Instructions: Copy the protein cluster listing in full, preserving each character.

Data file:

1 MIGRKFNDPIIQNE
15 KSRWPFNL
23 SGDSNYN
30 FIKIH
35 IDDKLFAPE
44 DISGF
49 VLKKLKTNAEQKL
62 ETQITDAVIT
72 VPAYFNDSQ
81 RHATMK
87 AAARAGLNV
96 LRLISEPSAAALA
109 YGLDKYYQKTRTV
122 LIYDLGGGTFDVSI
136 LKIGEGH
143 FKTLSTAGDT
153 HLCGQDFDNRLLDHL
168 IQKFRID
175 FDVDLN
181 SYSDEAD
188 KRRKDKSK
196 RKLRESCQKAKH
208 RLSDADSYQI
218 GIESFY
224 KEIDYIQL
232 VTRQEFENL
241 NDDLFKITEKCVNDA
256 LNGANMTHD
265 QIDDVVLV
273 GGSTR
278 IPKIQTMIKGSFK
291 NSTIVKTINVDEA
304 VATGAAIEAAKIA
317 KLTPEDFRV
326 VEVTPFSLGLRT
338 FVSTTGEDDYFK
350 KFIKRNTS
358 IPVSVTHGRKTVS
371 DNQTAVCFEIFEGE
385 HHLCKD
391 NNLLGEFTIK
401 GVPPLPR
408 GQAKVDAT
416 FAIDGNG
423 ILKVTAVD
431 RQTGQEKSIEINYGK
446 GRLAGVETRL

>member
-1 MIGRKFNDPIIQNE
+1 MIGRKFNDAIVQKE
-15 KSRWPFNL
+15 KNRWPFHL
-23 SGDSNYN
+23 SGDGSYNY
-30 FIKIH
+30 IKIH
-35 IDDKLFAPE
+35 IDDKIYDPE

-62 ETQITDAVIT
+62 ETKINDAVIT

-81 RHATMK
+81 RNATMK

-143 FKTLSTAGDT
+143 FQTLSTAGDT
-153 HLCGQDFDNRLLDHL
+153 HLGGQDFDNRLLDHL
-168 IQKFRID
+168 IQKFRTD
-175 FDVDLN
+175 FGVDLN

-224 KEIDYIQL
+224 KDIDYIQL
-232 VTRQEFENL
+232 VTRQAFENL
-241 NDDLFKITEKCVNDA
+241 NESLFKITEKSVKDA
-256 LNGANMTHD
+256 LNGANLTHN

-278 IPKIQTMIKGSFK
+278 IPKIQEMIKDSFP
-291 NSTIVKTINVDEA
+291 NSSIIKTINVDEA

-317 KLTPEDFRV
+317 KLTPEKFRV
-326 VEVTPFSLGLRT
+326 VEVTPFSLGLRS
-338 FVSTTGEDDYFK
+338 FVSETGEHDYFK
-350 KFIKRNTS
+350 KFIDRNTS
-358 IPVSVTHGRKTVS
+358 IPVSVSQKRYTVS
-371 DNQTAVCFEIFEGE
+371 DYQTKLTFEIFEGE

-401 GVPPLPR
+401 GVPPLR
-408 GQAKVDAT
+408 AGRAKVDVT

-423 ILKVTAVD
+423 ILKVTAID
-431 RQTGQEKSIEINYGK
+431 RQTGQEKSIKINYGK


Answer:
1 MIGRKFNDPIIQNE
15 KSRWPFNL
23 SGDSNYN
30 FIKIH
35 IDDKLFAPE
44 DISGF
49 VLKKLKTNAEQKL
62 ETQITDAVIT
72 VPAYFNDSQ
81 RHATMK
87 AAARAGLNV
96 LRLISEPSAAALA
109 YGLDKYYQKTRTV
122 LIYDLGGGTFDVSI
136 LKIGEGH
143 FKTLSTAGDT
153 HLCGQDFDNRLLDHL
168 IQKFRID
175 FDVDLN
181 SYSDEAD
188 KRRKDKSK
196 RKLRESCQKAKH
208 RLSDADSYQI
218 GIESFY
224 KEIDYIQL
232 VTRQEFENL
241 NDDLFKITEKCVNDA
256 LNGANMTHD
265 QIDDVVLV
273 GGSTR
278 IPKIQTMIKGSFK
291 NSTIVKTINVDEA
304 VATGAAIEAAKIA
317 KLTPEDFRV
326 VEVTPFSLGLRT
338 FVSTTGEDDYFK
350 KFIKRNTS
358 IPVSVTHGRKTVS
371 DNQTAVCFEIFEGE
385 HHLCKD
391 NNLLGEFTIK
401 GVPPLPR
408 GQAKVDAT
416 FAIDGNG
423 ILKVTAVD
431 RQTGQEKSIEINYGK
446 GRLAGVETRL

>member
-1 MIGRKFNDPIIQNE
+1 MIGRKFNDAIVQKE
-15 KSRWPFNL
+15 KNRWPFHL
-23 SGDSNYN
+23 SGDGSYNY
-30 FIKIH
+30 IKIH
-35 IDDKLFAPE
+35 IDDKIYDPE

-62 ETQITDAVIT
+62 ETKINDAVIT

-81 RHATMK
+81 RNATMK

-143 FKTLSTAGDT
+143 FQTLSTAGDT
-153 HLCGQDFDNRLLDHL
+153 HLGGQDFDNRLLDHL
-168 IQKFRID
+168 IQKFRTD
-175 FDVDLN
+175 FGVDLN

-224 KEIDYIQL
+224 KDIDYIQL
-232 VTRQEFENL
+232 VTRQAFENL
-241 NDDLFKITEKCVNDA
+241 NESLFKITEKSVKDA
-256 LNGANMTHD
+256 LNGANLTHN

-278 IPKIQTMIKGSFK
+278 IPKIQEMIKDSFP
-291 NSTIVKTINVDEA
+291 NSSIIKTINVDEA

-317 KLTPEDFRV
+317 KLTPEKFRV
-326 VEVTPFSLGLRT
+326 VEVTPFSLGLRS
-338 FVSTTGEDDYFK
+338 FVSETGEHDYFK
-350 KFIKRNTS
+350 KFIDRNTS
-358 IPVSVTHGRKTVS
+358 IPVSVSQKRYTVS
-371 DNQTAVCFEIFEGE
+371 DYQTKLTFEIFEGE

-401 GVPPLPR
+401 GVPPLR
-408 GQAKVDAT
+408 AGRAKVDVT

-423 ILKVTAVD
+423 ILKVTAID
-431 RQTGQEKSIEINYGK
+431 RQTGQEKSIKINYGK